Phone0790 999093 Emailenquiries@beactiveclinic.co.uk AddressBeActive Clinic, 28 Castle Street, Hertford, England
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Osgood Schlatter's Syndrome

The following is a typical scenario involving a common condition that is a frequent cause of knee pain in children and adolescence, along with details of some of the current forms of treatment which may help to relieve the pain and discomfort associated with it.

 

Imagine your child has just started secondary school and has joined as many sports teams as humanly possible from rugby to gymnastics. They are doing really well but begin to complain of a dull aching pain below their knee.You may notice redness and even a small raised bump in the area on the front of the lower leg. The discomfort or pain worsens with activity and especially impact sports such as running on hard surfaces, kicking, jumping, etc, usually easing sometime after the activity has ceased. This can occur in 1 or both legs, with episodes often lasting some months and is known as Osgood Schlatter’s Syndrome. The pain will resolves once growing stops.

The underlying causes are rapid growth and high levels of activity combining to place sustained and increasing tension to the tendon attachment of the powerful quadriceps (thigh) muscles.  As young adolescents go through a ‘growth spurt’, bones and in this case the femur which is the longest bone in the body, increase in length whilst associated muscles are placed under stress and must adapt. During this growth period, the tension, and often repeated impact, tugs on its’ bony attachment with potentially serious consequences. As the young person’s bone formation is still ongoing, there is the danger of this bony attachment pulling away from the rest of the bone with its’ tendon, so playing on regardless should not be considered.

 

Accurate assessment of the severity of this condition is crucial in preventing the consequences described above. To alleviate the problem, the stress at the attachment of the tendon with the bone must be decreased, which might allow exercise to be continued, but strictly subject to the results of a thorough investigation and careful injury management. Sensible warm up and cool down protocols should be maintained, and treatment interventions may include applying cold, particularly after sport to reduce the inflammation, gentle stretching (but not in severe cases), soft tissue massage, dry needling and articulation.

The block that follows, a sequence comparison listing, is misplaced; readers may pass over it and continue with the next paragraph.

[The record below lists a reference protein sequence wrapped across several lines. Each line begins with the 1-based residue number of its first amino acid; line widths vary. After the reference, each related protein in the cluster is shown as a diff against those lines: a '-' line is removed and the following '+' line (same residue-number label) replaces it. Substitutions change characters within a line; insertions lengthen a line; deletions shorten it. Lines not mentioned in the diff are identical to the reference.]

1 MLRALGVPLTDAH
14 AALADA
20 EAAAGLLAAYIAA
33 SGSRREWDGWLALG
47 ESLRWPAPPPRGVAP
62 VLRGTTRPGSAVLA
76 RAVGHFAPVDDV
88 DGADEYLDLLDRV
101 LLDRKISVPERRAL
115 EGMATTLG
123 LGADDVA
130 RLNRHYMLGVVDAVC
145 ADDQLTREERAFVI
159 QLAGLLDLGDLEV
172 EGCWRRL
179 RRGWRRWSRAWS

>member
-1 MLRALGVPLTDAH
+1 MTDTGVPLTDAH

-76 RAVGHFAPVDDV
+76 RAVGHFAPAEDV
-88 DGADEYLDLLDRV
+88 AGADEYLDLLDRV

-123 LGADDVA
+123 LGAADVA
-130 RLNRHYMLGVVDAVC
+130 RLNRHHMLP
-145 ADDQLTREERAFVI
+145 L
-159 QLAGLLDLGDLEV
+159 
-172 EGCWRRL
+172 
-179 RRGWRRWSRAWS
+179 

Above all, sensible changes to the activities may prevent the condition getting worse. This means decreasing the intensity and/or the duration of training/games/ competition, which are the main aggravators. This may be really challenging for a young athlete who is keen to progress in a particular sport but easing back or changing the activity in the sort-term may prevent an injury that could require surgery and therefore much longer rehabilitation away from their sport.  Once the rate of growth subsides and the muscles have time to adapt, the problem usually goes away leaving the athlete unimpeded although sometimes with a permanently larger bony prominence to the leg, and occasionally longer-term tenderness to this area.

 

If in doubt, please call and talk to one of the BeActive team practitioners. We will be happy to advise and if necessary, carry out a thorough examination, and musculoskeletal assessment including posture and gait analysis to enable them to give the best possible care and help your sports star back doing the activities they enjoy as soon as possible.

 

 

Paige Barnard   

Osteopath at BeActive Clinic

 

 

 

 

 

 

 



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